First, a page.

While still at Film School, Susi took time out to make an education film for the PNG government, on agricultural plant and animal health. ‘Development’ was bringing growth of settlements, more intensive farming and invasive species; aggressive colonisation of West Papua by Indonesia wasn’t helping. But the concept of infectious disease was a new one to local audiences, often pre-literate back in the 1980s, and outreach to support monitoring and treatment was needed. Specially toughened 16mm film prints were made in Tok Pisin (‘pidgin’) and Hiri Motu language versions were screened in rural areas.
Taken aback by the relationships within ‘development’ projects, she returned to make her graduation film in this rapidly changing country. The 2 main characters, an English volunteer and a farmer from the central Highlands, explain their different versions of capitalism to the camera, though never to each other…
The Carrot and the Stick was edited over a 2-year period and then shown at Edinburgh, Cork and RAI film festivals. (Observational documentary, 16mm, 44min. NFTS 1990)
Meanwhile Susi had been invited back to make ‘Breaking the Bush‘ with a PNG video crew, to share people’s stories of what can happen when a logging company visits your village with promises.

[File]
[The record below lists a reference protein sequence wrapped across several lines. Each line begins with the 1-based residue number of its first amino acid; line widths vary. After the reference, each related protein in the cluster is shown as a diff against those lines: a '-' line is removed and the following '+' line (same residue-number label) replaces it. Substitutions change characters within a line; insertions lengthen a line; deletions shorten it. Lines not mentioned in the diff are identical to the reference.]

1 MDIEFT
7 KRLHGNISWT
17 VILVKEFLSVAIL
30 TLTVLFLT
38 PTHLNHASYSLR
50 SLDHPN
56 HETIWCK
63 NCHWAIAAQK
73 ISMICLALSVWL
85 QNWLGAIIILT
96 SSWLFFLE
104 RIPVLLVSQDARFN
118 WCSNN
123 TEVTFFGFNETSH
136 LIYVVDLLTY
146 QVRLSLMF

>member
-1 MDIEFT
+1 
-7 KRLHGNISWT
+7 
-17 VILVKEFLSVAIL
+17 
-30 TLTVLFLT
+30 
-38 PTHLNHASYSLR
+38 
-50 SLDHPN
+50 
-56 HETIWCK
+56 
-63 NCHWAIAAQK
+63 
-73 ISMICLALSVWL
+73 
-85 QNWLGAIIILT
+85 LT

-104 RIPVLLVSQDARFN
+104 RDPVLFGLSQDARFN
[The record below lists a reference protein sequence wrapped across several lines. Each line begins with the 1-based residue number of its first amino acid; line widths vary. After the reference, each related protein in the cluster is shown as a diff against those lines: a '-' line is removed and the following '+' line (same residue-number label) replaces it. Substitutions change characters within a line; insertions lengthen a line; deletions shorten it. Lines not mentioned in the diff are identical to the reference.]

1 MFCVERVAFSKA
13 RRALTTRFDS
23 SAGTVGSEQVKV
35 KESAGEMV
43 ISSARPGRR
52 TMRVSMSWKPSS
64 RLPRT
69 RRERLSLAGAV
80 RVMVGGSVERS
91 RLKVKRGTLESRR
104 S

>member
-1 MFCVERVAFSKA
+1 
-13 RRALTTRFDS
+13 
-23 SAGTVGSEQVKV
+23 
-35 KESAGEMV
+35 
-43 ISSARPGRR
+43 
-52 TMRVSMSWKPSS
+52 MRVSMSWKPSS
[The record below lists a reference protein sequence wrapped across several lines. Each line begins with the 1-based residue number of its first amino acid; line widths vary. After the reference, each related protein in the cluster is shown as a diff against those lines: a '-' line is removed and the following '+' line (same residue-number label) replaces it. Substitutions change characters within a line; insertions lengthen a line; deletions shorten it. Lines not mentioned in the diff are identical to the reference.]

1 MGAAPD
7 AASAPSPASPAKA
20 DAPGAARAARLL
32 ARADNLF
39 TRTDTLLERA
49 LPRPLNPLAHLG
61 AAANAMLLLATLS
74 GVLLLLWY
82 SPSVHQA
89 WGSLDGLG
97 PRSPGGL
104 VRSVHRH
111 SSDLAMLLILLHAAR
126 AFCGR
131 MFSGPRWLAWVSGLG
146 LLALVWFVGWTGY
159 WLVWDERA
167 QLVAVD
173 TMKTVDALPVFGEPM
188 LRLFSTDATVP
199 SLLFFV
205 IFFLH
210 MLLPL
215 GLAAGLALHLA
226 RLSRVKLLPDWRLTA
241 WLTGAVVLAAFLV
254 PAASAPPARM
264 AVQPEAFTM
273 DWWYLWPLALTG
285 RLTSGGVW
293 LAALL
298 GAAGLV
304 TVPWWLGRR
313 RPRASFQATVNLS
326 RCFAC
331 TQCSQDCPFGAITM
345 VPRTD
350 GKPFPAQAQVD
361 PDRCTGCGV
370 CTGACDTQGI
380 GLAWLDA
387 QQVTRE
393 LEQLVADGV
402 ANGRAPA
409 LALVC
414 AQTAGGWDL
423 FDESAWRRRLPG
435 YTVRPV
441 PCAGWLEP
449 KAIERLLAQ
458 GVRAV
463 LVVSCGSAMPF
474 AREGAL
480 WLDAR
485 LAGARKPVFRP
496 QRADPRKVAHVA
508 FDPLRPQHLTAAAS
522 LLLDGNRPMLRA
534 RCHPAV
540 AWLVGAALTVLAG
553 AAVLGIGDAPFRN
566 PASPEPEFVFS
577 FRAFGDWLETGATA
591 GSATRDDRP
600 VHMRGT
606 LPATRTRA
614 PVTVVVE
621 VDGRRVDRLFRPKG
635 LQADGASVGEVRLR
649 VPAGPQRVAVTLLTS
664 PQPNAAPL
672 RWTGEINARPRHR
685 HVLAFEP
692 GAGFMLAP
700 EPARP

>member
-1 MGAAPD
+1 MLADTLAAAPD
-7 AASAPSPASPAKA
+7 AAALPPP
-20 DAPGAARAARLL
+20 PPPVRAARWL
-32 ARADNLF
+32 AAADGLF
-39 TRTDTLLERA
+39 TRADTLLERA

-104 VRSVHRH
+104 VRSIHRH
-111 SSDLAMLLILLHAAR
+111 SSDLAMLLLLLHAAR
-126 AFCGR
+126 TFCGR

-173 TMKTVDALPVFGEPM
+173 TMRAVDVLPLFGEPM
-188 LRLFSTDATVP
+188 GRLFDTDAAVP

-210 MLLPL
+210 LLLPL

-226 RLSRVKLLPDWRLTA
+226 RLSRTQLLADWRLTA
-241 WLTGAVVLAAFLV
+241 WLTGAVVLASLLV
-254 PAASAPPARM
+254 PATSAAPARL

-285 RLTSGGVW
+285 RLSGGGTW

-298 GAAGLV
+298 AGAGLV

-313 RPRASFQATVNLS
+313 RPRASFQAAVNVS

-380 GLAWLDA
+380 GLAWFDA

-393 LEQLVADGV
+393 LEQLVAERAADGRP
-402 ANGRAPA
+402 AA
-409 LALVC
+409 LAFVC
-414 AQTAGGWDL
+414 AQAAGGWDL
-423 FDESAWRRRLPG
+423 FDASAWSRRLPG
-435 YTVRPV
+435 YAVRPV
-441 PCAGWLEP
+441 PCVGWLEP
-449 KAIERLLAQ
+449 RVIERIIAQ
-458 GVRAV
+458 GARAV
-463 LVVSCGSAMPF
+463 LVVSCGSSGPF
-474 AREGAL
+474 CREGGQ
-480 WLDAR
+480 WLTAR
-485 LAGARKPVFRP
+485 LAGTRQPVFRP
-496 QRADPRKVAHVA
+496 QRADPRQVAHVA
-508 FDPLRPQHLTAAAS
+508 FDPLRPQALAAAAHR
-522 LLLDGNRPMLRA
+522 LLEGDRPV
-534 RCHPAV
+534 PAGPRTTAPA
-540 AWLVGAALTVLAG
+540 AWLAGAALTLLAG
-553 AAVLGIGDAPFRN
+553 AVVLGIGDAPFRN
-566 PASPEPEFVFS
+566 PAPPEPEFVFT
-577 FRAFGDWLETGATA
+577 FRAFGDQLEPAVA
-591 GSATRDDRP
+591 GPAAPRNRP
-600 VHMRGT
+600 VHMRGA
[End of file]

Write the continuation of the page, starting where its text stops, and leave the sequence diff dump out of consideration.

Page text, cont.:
This was made for local audiences and in Tok Pisin (the original title ‘Brukim Bus’ has a double meaning). It was shown on the new television station EmTV, but we also distributed hundreds of VHS copies around the country – and were delighted when pirate copies started appearing.
Susi made an English-subtitled version on return to UK, for distribution in the countries consuming timber from these forests…
Cynically, in the name of ’empowerment’, local people had been given the power to sell logging rights to their forests.
VSO Keith Harris had conceived the project and brought Susi in as director. Leonie Kanawi, graduate of Skul Bilong Wokim Piksa, had been born and raised on Manus Island, so she’d seen what logging companies could do. After Susi’s Hi-8 camera was stolen, Leonie Kanawi called in a favour and we ended up working with the PNG Police Force video team.
Leonie proved to be an implacable interviewer; the fine camerawork and editing are courtesy of Ralai ‘Roger’ Ralai and Luke Gembol. Sound recordist Mandi Wandua was the only working police officer on the team; he had to be dissuaded from wearing his uniform on the shoot, but we couldn’t use the equipment without taking him and his gun along.
It’s a long story … but tragically the logging continues today.
Here we are on the local news, morning after the premiere in Port Moresby
tropical forest – corruption – environment – human rights – capitalism – participatory video – deforestation – development